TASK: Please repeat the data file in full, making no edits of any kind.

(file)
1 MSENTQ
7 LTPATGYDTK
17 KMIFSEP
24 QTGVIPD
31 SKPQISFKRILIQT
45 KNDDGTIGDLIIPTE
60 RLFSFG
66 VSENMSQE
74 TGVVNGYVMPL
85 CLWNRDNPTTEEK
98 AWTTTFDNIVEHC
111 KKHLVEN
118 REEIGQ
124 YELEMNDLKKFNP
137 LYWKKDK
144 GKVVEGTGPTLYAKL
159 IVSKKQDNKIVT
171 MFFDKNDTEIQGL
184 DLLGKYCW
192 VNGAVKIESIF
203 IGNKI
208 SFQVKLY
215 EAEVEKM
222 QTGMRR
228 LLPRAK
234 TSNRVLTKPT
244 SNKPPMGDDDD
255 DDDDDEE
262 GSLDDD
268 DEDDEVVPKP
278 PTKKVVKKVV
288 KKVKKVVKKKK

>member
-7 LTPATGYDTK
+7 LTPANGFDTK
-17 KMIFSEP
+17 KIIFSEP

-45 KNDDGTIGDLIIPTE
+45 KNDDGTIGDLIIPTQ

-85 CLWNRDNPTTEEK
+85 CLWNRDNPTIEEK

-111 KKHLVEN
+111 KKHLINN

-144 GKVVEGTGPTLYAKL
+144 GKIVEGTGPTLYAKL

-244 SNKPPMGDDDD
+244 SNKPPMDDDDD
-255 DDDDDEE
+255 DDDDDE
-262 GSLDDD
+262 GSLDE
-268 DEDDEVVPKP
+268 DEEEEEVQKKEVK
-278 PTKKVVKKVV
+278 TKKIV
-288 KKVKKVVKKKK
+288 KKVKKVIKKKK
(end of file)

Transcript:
1 MSENTQ
7 LTPATGYDTK
17 KMIFSEP
24 QTGVIPD
31 SKPQISFKRILIQT
45 KNDDGTIGDLIIPTE
60 RLFSFG
66 VSENMSQE
74 TGVVNGYVMPL
85 CLWNRDNPTTEEK
98 AWTTTFDNIVEHC
111 KKHLVEN
118 REEIGQ
124 YELEMNDLKKFNP
137 LYWKKDK
144 GKVVEGTGPTLYAKL
159 IVSKKQDNKIVT
171 MFFDKNDTEIQGL
184 DLLGKYCW
192 VNGAVKIESIF
203 IGNKI
208 SFQVKLY
215 EAEVEKM
222 QTGMRR
228 LLPRAK
234 TSNRVLTKPT
244 SNKPPMGDDDD
255 DDDDDEE
262 GSLDDD
268 DEDDEVVPKP
278 PTKKVVKKVV
288 KKVKKVVKKKK

>member
-7 LTPATGYDTK
+7 LTPANGFDTK
-17 KMIFSEP
+17 KIIFSEP

-45 KNDDGTIGDLIIPTE
+45 KNDDGTIGDLIIPTQ

-85 CLWNRDNPTTEEK
+85 CLWNRDNPTIEEK

-111 KKHLVEN
+111 KKHLINN

-144 GKVVEGTGPTLYAKL
+144 GKIVEGTGPTLYAKL

-244 SNKPPMGDDDD
+244 SNKPPMDDDDD
-255 DDDDDEE
+255 DDDDDE
-262 GSLDDD
+262 GSLDE
-268 DEDDEVVPKP
+268 DEEEEEVQKKEVK
-278 PTKKVVKKVV
+278 TKKIV
-288 KKVKKVVKKKK
+288 KKVKKVIKKKK